In “The Third Expedition”—called, originally, “Mars is Heaven”—space explorers from Earth find that the mellow, prewar hometown of their childhood is now on Mars, complete with old friends and family members, including dead ones. What a fine reunion they all have, until it turns out the town and its inhabitants are mirages, devised by the Martians to lull the invaders—perceived by the Martians as harmful—so they can be exterminated. Who can you trust? Dang near nobody. Or dang near nobody who claims a Rockwellian normality, which is bound to be a facade.
But nostalgia for the same Rockwellian normality is very real in Bradbury’s work, the detail lovingly rendered. He was born in 1920 in Waukegan, Illinois, and it is this town and this time—the twenties and thirties of his youth—that appears again and again in his work, sometimes on Earth, sometimes on Mars. You can’t go home again, said Thomas Wolfe—another American nostalgist—but you can get back the past by writing about it, maybe, as Wolfe and Bradbury both did. However, the charm lasts only until midnight strikes and things fall apart. The shadow of the black-shrouded clock from Poe’s “Masque of the Red Death” is never far from Bradbury’s world, even at its sunniest: time is the enemy.
As a writer, Bradbury grew up in the golden age of science fiction—usually thought of as the thirties—and built his career, initially, on the platform that existed then and for several decades thereafter: an extensive popular-magazine market for short fiction. Though he would end by publishing in the respected New Yorker, he began in 1938 by publishing in an amateur fan magazine, then his own magazine, Futuria Fantasia. Then he published in the pulps, including Super Science Stories and Weird Tales. You could make a living at that, then, if you wrote a lot, and Bradbury did. He wrote every day and once vowed to write a story a week—a feat he accomplished. His income was helped along by adaptations for the comics, then by screen and TV adaptations. He worked his way up to the glossies, including Playboy and Esquire. Writing was both his vocation—he was called to it, and wrote intuitively—and his career, by which he supported himself and his family, and he was proud of both of these aspects.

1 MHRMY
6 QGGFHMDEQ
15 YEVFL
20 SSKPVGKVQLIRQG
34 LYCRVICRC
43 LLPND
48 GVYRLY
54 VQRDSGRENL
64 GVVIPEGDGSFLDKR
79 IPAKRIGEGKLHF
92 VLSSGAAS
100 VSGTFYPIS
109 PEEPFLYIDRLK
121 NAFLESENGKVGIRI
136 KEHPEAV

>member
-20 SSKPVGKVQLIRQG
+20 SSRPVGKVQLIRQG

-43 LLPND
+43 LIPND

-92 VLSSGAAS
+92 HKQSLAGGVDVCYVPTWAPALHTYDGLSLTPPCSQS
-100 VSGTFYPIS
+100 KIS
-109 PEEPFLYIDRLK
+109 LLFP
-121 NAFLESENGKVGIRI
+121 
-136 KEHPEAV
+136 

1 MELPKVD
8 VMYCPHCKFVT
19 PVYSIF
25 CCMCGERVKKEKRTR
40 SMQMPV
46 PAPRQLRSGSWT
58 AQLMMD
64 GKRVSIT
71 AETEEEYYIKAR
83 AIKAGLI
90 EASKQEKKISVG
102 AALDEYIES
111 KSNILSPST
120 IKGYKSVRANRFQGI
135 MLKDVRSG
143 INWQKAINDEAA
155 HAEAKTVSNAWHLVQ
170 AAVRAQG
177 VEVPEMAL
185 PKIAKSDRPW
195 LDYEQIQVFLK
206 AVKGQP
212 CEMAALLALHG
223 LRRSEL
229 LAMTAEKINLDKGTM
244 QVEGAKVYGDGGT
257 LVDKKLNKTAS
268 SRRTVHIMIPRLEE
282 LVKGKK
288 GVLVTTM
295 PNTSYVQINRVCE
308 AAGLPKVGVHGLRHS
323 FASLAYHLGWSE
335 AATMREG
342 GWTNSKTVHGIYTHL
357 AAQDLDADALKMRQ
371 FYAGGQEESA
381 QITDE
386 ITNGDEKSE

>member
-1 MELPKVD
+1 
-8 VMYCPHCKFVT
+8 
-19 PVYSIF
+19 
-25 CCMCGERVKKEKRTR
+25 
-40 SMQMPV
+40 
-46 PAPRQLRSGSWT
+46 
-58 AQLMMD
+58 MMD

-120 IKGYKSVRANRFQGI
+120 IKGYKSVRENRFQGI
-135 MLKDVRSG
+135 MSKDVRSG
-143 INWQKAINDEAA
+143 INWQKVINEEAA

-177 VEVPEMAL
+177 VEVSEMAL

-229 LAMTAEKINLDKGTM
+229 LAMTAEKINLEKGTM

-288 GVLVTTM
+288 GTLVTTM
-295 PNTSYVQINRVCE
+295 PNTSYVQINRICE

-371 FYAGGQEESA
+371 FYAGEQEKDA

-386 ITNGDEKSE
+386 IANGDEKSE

He ducked classification and genre corrals as much as he could: as far as he was concerned he was a tale teller, a writer of fiction, and as far as he was concerned, the tales and the fiction did not need to have labels.
The term science fiction made him nervous: he did not want to be shut up in a box. And he, in his turn, made science-fiction purists nervous, as well he might. Mars in his hands, for instance, is not a place described with scientific accuracy, or even much consistency, but a state of mind; he recycles it for whatever he needs at the moment. Spaceships are not miracles of technology but psychic conveyances, serving the same purpose as Dorothy’s whirlwind-borne house in The Wonderful Wizard of Oz, or the trance of the traditional shaman: they get you to the 0therworld.
Ray Bradbury saw his writing as a way of living on after his death, and it will certainly perform that service. But then there’s Bradbury as a person. All who knew Bradbury testify to his generosity toward others. His imagination had a dark side, and he used that dark twin and its nightmares in his work; but to the waking world, he presented a combination of eager, wonder-filled boy and kindly uncle, and that was just as real. In an age of writing classes, he was self-taught; in an age of spin, his was an authentic voice, straight from the heartland; in an age of groomed images, he was a natural.
Margaret Atwood is the author of more than forty books of fiction, poetry, and critical essays, most recently the novel Hag-Seed.